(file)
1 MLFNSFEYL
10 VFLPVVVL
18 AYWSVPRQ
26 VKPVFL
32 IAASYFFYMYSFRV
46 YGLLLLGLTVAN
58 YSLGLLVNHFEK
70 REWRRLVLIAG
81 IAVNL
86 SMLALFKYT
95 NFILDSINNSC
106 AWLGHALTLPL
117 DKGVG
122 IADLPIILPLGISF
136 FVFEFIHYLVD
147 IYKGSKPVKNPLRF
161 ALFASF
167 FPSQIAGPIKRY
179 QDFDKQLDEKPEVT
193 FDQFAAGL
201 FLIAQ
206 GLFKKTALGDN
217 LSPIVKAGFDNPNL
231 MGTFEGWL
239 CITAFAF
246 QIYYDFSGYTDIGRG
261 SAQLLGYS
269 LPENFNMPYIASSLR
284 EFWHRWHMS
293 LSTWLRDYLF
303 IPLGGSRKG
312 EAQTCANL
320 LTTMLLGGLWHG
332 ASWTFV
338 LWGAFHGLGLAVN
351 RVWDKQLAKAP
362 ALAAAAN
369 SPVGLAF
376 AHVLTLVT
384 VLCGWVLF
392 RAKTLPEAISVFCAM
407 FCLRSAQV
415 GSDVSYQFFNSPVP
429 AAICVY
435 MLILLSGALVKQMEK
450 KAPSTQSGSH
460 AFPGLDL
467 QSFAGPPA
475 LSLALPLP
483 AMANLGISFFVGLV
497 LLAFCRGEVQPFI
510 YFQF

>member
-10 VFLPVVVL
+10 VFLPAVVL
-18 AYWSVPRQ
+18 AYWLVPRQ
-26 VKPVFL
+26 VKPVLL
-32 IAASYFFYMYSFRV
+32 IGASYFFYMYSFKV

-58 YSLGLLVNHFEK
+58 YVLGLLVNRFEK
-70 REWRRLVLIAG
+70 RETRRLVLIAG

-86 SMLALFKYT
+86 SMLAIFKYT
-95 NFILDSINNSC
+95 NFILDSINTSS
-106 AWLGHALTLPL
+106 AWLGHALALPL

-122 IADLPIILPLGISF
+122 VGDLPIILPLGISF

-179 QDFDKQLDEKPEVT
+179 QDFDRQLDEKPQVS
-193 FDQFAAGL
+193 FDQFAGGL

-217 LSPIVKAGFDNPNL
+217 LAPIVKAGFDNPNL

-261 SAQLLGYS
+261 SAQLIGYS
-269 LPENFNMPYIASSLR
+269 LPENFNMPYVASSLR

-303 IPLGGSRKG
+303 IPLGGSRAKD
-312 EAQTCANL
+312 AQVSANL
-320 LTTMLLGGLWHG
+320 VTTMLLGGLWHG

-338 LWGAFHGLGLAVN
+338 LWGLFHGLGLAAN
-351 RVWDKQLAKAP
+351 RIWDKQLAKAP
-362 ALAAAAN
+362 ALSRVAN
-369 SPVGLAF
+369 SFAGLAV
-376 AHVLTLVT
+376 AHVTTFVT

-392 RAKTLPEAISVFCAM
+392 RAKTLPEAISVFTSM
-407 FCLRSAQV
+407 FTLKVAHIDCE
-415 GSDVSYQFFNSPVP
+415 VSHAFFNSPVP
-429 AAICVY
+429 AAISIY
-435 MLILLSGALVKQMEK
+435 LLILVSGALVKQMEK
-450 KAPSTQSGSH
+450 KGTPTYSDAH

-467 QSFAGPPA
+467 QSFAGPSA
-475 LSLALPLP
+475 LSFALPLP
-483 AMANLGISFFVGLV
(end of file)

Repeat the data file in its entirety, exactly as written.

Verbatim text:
1 MLFNSFEYL
10 VFLPVVVL
18 AYWSVPRQ
26 VKPVFL
32 IAASYFFYMYSFRV
46 YGLLLLGLTVAN
58 YSLGLLVNHFEK
70 REWRRLVLIAG
81 IAVNL
86 SMLALFKYT
95 NFILDSINNSC
106 AWLGHALTLPL
117 DKGVG
122 IADLPIILPLGISF
136 FVFEFIHYLVD
147 IYKGSKPVKNPLRF
161 ALFASF
167 FPSQIAGPIKRY
179 QDFDKQLDEKPEVT
193 FDQFAAGL
201 FLIAQ
206 GLFKKTALGDN
217 LSPIVKAGFDNPNL
231 MGTFEGWL
239 CITAFAF
246 QIYYDFSGYTDIGRG
261 SAQLLGYS
269 LPENFNMPYIASSLR
284 EFWHRWHMS
293 LSTWLRDYLF
303 IPLGGSRKG
312 EAQTCANL
320 LTTMLLGGLWHG
332 ASWTFV
338 LWGAFHGLGLAVN
351 RVWDKQLAKAP
362 ALAAAAN
369 SPVGLAF
376 AHVLTLVT
384 VLCGWVLF
392 RAKTLPEAISVFCAM
407 FCLRSAQV
415 GSDVSYQFFNSPVP
429 AAICVY
435 MLILLSGALVKQMEK
450 KAPSTQSGSH
460 AFPGLDL
467 QSFAGPPA
475 LSLALPLP
483 AMANLGISFFVGLV
497 LLAFCRGEVQPFI
510 YFQF

>member
-10 VFLPVVVL
+10 VFLPAVVL
-18 AYWSVPRQ
+18 AYWLVPRQ
-26 VKPVFL
+26 VKPVLL
-32 IAASYFFYMYSFRV
+32 IGASYFFYMYSFKV

-58 YSLGLLVNHFEK
+58 YVLGLLVNRFEK
-70 REWRRLVLIAG
+70 RETRRLVLIAG

-86 SMLALFKYT
+86 SMLAIFKYT
-95 NFILDSINNSC
+95 NFILDSINTSS
-106 AWLGHALTLPL
+106 AWLGHALALPL

-122 IADLPIILPLGISF
+122 VGDLPIILPLGISF

-179 QDFDKQLDEKPEVT
+179 QDFDRQLDEKPQVS
-193 FDQFAAGL
+193 FDQFAGGL

-217 LSPIVKAGFDNPNL
+217 LAPIVKAGFDNPNL

-261 SAQLLGYS
+261 SAQLIGYS
-269 LPENFNMPYIASSLR
+269 LPENFNMPYVASSLR

-303 IPLGGSRKG
+303 IPLGGSRAKD
-312 EAQTCANL
+312 AQVSANL
-320 LTTMLLGGLWHG
+320 VTTMLLGGLWHG

-338 LWGAFHGLGLAVN
+338 LWGLFHGLGLAAN
-351 RVWDKQLAKAP
+351 RIWDKQLAKAP
-362 ALAAAAN
+362 ALSRVAN
-369 SPVGLAF
+369 SFAGLAV
-376 AHVLTLVT
+376 AHVTTFVT

-392 RAKTLPEAISVFCAM
+392 RAKTLPEAISVFTSM
-407 FCLRSAQV
+407 FTLKVAHIDCE
-415 GSDVSYQFFNSPVP
+415 VSHAFFNSPVP
-429 AAICVY
+429 AAISIY
-435 MLILLSGALVKQMEK
+435 LLILVSGALVKQMEK
-450 KAPSTQSGSH
+450 KGTPTYSDAH

-467 QSFAGPPA
+467 QSFAGPSA
-475 LSLALPLP
+475 LSFALPLP
-483 AMANLGISFFVGLV